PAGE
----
}

            //Now implement your update code.
            _context.Attach(entity);
            _context.SaveChanges();
        }

        public void Delete(TEntity entity)
        {
           //delete code
        }
    }

    /// <summary>
    /// Interface the all Contracts will impelement
    /// </summary>
    public interface IEntityContract<TEntity> where TEntity: class 
    {
        bool IsValid(TEntity entity);
        void RegisterBusinessRule(BusinessRule<TEntity> rule);
        IList<BusinessRule<TEntity>> Rules { get; set; }
    }

    /// <summary>
    /// Business Rule Loigc
    /// </summary>
    public class BusinessRule<TEntity> where TEntity : class
    {
        //Logic to handle business rules
    }


    /// <summary>
    /// Abstract class that represents a Base Contract
    /// </summary>
    /// <typeparam name="TEntity"></typeparam>
    public abstract class EntityContract<TEntity> : IEntityContract<TEntity> where TEntity : class
    {

        protected EntityContract()
        {
            Rules = new List<BusinessRule<TEntity>>();
        }

        protected EntityContract(IList<BusinessRule<TEntity>> rules)
        {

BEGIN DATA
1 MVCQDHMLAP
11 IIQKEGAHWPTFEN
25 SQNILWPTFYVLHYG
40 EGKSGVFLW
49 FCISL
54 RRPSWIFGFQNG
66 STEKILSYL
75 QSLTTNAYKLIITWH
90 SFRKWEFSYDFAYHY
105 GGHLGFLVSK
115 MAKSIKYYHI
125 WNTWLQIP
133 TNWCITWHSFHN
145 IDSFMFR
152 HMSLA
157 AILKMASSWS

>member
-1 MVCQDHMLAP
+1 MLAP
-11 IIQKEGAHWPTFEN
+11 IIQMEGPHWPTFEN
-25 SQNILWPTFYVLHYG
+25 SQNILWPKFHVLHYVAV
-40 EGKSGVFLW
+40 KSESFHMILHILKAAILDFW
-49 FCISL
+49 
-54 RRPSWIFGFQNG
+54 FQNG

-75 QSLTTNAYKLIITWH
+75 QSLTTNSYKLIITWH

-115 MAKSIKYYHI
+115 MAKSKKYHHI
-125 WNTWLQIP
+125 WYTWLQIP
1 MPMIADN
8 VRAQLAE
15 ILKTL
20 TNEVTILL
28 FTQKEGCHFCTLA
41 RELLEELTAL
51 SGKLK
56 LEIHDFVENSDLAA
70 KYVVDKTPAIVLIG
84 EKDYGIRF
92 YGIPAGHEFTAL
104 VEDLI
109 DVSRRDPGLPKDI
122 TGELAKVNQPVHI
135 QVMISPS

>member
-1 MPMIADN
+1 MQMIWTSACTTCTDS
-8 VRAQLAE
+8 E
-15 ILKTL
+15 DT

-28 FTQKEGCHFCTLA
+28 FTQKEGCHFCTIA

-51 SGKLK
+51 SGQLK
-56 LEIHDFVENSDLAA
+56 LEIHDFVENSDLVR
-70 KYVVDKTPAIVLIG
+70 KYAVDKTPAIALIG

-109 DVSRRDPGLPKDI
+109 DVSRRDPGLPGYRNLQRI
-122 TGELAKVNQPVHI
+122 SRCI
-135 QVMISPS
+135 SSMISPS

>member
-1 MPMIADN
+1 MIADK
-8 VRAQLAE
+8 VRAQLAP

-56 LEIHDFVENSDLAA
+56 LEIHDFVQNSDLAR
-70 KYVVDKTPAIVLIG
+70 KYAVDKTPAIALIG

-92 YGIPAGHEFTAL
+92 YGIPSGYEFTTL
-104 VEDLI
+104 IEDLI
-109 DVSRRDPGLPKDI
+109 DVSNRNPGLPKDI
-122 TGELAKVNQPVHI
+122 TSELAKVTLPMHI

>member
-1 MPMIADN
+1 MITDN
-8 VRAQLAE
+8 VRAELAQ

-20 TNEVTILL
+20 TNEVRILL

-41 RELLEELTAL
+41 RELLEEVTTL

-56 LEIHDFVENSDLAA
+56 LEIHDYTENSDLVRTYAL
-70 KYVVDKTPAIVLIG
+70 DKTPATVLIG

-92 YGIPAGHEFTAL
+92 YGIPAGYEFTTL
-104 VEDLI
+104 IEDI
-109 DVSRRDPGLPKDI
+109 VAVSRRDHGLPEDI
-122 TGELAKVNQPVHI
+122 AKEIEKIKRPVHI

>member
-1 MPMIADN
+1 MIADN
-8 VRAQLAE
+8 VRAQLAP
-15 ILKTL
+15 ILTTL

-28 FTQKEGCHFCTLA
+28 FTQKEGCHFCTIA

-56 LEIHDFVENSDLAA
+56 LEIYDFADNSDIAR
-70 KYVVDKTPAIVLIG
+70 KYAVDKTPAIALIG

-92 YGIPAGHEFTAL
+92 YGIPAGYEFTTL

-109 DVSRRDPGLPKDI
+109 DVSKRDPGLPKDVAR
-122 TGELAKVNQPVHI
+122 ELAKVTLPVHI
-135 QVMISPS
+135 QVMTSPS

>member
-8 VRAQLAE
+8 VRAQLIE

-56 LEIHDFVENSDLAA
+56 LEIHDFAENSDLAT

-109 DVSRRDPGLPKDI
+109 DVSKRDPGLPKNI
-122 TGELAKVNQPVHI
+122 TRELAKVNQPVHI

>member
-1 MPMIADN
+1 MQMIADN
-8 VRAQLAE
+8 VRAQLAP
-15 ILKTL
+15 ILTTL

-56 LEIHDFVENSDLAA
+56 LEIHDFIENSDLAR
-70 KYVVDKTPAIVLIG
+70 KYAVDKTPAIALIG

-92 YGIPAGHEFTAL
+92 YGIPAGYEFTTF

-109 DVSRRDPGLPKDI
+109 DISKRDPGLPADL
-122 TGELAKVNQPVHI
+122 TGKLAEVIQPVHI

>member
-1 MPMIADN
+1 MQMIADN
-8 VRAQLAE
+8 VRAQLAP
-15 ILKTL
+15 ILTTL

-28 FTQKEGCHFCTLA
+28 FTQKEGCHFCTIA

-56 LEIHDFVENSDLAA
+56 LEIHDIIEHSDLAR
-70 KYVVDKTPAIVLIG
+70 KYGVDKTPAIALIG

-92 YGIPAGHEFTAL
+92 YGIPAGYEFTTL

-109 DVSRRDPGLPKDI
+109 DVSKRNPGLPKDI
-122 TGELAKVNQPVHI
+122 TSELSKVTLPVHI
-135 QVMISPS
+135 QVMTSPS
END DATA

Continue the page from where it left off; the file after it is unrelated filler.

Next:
Rules = rules;
        }

        public virtual bool IsValid(TEntity entity)
        {
            var entityIsValid = true;
            foreach (var businessRule in Rules)
            {
                //IF any rule fails the entityIsValid = false
            }

            return entityIsValid;
        }

        public IList<BusinessRule<TEntity>> Rules { get; set; }


        public void RegisterBusinessRule(BusinessRule<TEntity> rule)
        {
            Rules.Add(rule);
        }

    }

    public interface IUserContract : IEntityContract<User>
    {

    }

    public class UserContract : EntityContract<User>, IUserContract
    {

    }

    //Domonstration of idea
    public class TestClass
    {
        public void TestUserEntity()
        {

            //Using Entity Framework 4.1 we instantiate a DbContext
            var dataContext = new SomeEntityFrameworkDbContext();

            var respository = new Repository<User>(new UserContract(), dataContext);